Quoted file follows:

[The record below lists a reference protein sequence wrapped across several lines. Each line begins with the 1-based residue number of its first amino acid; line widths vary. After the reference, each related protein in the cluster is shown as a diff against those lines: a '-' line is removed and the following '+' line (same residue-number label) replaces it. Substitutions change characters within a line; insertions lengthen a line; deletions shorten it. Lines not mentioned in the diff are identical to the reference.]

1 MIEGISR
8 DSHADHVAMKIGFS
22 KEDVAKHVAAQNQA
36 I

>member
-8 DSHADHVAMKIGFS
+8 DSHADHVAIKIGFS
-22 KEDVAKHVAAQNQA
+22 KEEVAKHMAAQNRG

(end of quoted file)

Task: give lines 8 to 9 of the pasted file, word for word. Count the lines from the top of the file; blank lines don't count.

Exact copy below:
+8 DSHADHVAIKIGFS
-22 KEDVAKHVAAQNQA